Watching From Afar
acrylic on canvas
16″ x 20′
No one wants to be on the train that’s wrecking. Not many want to watch the disaster unfolding, but when you care intensely about a person, sometimes you cannot take your eyes off the pain and trauma. You watch from the cheap seats in the balcony, rather than paying the full price of orchestra pit, where you can get the front row view, up close and personal.
The Gospel accounts of the crucifixion tell us that the Temple leadership and the Roman soldiers had front row seats at this execution, but the crowds and the followers watched from afar.
Those that had an interest only in the spectacle left once it was over. Those who cared about the person hanging on the cross stayed even after he spent his last breath.
“And when all the crowds who had gathered there for this spectacle saw what had taken place, they returned home, beating their breasts. But all his acquaintances, including the women who had followed him from Galilee, stood at a distance, watching these things.” (Luke 23:48-49)
This snow scene is the fourth in a series of a single tree representing the various stations of the cross. My personal banker, who’s a member oft church, jogs past this tree all the time. It’s near the Hot Springs Country Club at the corner of Malvern and Bellaire. I took several photos, played in Photoshop in my camera+app and went to work painting on 16″ x 20″ canvases.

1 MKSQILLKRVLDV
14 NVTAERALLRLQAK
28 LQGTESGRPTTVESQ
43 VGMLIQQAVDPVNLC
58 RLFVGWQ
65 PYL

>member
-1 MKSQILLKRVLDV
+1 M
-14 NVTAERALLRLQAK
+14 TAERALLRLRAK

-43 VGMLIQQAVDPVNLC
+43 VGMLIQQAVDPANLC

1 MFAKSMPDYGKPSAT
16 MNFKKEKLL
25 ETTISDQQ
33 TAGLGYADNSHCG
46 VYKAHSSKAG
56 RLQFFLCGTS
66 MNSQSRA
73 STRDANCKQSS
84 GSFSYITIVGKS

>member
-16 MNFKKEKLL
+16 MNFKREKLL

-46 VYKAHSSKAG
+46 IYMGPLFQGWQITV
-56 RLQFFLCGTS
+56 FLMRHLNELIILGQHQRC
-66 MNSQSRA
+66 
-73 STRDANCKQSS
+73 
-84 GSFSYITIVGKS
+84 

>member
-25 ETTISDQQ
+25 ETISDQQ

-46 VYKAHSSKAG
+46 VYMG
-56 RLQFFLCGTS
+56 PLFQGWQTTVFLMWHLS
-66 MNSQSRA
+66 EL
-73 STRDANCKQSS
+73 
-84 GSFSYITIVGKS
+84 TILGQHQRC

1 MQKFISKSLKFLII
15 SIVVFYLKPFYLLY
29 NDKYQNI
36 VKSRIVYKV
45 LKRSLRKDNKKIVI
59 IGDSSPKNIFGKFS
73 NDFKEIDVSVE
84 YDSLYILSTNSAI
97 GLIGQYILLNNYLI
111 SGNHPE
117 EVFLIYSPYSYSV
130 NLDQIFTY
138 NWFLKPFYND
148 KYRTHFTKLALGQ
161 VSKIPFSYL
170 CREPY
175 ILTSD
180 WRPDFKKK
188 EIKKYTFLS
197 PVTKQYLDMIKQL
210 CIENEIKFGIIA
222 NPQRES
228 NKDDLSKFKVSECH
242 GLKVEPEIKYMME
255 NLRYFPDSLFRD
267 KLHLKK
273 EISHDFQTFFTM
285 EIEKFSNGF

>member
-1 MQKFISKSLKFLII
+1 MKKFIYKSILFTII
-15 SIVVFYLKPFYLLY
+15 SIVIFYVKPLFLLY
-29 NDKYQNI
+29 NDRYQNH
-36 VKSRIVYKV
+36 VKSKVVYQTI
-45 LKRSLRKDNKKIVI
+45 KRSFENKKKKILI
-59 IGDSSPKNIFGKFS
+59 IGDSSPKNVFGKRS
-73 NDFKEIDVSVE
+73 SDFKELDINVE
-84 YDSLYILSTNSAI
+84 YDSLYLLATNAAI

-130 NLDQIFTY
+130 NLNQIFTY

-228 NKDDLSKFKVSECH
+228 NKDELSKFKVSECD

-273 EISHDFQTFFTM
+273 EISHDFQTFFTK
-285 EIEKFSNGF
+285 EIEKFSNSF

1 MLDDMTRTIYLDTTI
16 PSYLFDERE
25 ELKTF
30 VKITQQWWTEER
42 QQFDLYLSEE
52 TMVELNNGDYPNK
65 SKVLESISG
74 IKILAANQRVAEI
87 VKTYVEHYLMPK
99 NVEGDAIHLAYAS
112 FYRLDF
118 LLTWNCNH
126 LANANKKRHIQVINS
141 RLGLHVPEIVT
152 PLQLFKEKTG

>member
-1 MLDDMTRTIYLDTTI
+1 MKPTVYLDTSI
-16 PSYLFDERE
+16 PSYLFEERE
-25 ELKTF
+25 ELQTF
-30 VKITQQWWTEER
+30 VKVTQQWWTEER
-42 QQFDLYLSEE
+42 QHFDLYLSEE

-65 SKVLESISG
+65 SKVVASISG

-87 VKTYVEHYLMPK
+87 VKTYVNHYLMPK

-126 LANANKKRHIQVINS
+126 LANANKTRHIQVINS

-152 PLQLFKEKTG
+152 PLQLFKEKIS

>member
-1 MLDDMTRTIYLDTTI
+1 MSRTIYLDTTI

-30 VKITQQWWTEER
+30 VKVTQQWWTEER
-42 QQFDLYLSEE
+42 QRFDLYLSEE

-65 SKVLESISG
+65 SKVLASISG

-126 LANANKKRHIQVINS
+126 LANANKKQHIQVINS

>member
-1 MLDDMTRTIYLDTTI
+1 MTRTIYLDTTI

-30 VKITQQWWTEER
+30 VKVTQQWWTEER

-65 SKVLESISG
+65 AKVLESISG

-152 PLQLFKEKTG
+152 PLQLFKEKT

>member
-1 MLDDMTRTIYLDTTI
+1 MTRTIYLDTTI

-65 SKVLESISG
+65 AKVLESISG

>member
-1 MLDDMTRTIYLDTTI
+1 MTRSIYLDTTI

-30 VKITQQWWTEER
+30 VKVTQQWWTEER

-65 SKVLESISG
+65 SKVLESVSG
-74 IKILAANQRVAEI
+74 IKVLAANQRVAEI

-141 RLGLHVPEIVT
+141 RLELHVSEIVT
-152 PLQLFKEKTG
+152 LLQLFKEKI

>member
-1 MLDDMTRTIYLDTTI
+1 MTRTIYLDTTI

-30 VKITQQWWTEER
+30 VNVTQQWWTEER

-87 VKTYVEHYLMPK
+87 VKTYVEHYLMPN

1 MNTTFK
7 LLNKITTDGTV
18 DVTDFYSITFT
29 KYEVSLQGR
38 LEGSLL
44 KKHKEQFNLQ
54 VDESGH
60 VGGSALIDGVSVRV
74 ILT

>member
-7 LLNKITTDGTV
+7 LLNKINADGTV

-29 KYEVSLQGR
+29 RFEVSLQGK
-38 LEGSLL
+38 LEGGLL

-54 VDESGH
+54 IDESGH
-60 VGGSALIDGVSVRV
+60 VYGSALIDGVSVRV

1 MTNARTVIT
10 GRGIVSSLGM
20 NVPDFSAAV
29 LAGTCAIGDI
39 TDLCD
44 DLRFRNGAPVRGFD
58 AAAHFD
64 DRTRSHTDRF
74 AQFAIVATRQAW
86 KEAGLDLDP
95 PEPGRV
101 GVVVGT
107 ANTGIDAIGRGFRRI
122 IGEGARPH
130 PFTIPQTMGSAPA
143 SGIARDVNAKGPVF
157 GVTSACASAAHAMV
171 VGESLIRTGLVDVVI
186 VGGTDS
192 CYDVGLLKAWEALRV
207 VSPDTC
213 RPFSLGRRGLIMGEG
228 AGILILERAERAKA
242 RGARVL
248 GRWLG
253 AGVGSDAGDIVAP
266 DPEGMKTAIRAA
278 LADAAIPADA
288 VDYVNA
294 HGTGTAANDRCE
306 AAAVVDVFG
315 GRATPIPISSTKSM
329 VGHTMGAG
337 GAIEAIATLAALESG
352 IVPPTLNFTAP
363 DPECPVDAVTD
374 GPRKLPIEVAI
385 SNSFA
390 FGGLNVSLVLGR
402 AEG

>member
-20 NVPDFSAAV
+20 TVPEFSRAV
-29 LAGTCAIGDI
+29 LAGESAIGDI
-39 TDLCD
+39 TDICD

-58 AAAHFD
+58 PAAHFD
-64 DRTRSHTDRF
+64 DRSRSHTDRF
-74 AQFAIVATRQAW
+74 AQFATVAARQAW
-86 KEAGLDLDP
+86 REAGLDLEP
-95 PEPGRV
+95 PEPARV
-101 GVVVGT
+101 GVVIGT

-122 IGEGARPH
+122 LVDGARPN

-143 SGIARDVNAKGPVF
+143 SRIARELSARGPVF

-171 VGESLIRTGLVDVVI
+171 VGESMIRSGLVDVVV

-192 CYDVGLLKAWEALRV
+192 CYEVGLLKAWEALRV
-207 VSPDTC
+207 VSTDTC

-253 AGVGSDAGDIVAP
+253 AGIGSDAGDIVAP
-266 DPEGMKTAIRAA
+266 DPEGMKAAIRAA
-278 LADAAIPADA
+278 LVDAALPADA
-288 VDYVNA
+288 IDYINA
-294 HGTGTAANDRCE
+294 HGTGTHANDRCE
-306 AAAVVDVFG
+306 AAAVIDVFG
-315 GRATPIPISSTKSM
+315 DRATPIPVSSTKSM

I divided the canvas almost equally into quarters and halves. The heavens and the earth are top and bottom. The Christ tree almost splits in two the right and left halves.
“At that moment the curtain of the temple was torn in two, from top to bottom. The earth shook, and the rocks were split.” (Matthew 27:51)
The quiet stillness of the snow reminds me both of the pause of death and the hope for the resurrection. Both are contained in the cross of Christ, but those who watch from afar at this moment do not yet have this hope.
The people who live their lives as one train wreck after another want to get off this track, but don’t want to give up control of their lives to a power that can break the chains of death that have held us. “To die to our old selves” is to become a train wreck in the flesh. As we give up these old parts of us, old relationships are rent and have to be reformed in a new manner or we have to part ways with old friends and make new ones instead.
“So if anyone is in Christ, there is a new creation: everything old has passed away; see, everything has become new!” (2 Corinthians 5:17)
The good news is that the cross of Christ unites both heaven and earth, life and death, hope and despair, as well as peace and travail.